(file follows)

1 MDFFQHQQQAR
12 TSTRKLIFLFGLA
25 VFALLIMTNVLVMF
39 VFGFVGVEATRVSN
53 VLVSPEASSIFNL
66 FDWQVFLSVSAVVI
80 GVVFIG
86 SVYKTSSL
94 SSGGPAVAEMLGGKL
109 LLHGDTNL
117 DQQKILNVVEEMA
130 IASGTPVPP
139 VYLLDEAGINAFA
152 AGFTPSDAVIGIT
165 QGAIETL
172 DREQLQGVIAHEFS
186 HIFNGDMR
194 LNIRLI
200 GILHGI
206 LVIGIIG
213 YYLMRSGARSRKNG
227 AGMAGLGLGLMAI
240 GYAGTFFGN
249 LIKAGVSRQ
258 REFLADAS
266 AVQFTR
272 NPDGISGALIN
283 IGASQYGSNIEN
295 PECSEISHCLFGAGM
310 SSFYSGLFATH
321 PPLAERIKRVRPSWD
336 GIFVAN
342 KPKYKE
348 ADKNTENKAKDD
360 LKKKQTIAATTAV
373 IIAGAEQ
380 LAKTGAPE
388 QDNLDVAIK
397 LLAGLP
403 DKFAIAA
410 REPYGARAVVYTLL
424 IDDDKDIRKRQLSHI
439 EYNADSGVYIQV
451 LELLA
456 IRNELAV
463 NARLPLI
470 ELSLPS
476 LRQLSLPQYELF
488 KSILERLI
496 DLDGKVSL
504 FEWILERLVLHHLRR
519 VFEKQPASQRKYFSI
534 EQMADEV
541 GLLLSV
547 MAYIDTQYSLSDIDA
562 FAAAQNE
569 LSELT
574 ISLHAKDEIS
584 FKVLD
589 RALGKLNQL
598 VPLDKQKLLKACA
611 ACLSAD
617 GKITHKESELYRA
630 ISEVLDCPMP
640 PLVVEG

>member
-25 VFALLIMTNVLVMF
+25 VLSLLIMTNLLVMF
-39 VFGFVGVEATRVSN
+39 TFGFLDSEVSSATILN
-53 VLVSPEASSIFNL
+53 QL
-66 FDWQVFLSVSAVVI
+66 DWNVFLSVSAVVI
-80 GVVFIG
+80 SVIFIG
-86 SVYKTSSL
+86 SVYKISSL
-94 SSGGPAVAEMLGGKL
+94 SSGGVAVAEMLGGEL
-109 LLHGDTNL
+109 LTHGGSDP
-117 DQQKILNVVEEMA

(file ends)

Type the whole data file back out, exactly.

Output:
1 MDFFQHQQQAR
12 TSTRKLIFLFGLA
25 VFALLIMTNVLVMF
39 VFGFVGVEATRVSN
53 VLVSPEASSIFNL
66 FDWQVFLSVSAVVI
80 GVVFIG
86 SVYKTSSL
94 SSGGPAVAEMLGGKL
109 LLHGDTNL
117 DQQKILNVVEEMA
130 IASGTPVPP
139 VYLLDEAGINAFA
152 AGFTPSDAVIGIT
165 QGAIETL
172 DREQLQGVIAHEFS
186 HIFNGDMR
194 LNIRLI
200 GILHGI
206 LVIGIIG
213 YYLMRSGARSRKNG
227 AGMAGLGLGLMAI
240 GYAGTFFGN
249 LIKAGVSRQ
258 REFLADAS
266 AVQFTR
272 NPDGISGALIN
283 IGASQYGSNIEN
295 PECSEISHCLFGAGM
310 SSFYSGLFATH
321 PPLAERIKRVRPSWD
336 GIFVAN
342 KPKYKE
348 ADKNTENKAKDD
360 LKKKQTIAATTAV
373 IIAGAEQ
380 LAKTGAPE
388 QDNLDVAIK
397 LLAGLP
403 DKFAIAA
410 REPYGARAVVYTLL
424 IDDDKDIRKRQLSHI
439 EYNADSGVYIQV
451 LELLA
456 IRNELAV
463 NARLPLI
470 ELSLPS
476 LRQLSLPQYELF
488 KSILERLI
496 DLDGKVSL
504 FEWILERLVLHHLRR
519 VFEKQPASQRKYFSI
534 EQMADEV
541 GLLLSV
547 MAYIDTQYSLSDIDA
562 FAAAQNE
569 LSELT
574 ISLHAKDEIS
584 FKVLD
589 RALGKLNQL
598 VPLDKQKLLKACA
611 ACLSAD
617 GKITHKESELYRA
630 ISEVLDCPMP
640 PLVVEG

>member
-25 VFALLIMTNVLVMF
+25 VLSLLIMTNLLVMF
-39 VFGFVGVEATRVSN
+39 TFGFLDSEVSSATILN
-53 VLVSPEASSIFNL
+53 QL
-66 FDWQVFLSVSAVVI
+66 DWNVFLSVSAVVI
-80 GVVFIG
+80 SVIFIG
-86 SVYKTSSL
+86 SVYKISSL
-94 SSGGPAVAEMLGGKL
+94 SSGGVAVAEMLGGEL
-109 LLHGDTNL
+109 LTHGGSDP
-117 DQQKILNVVEEMA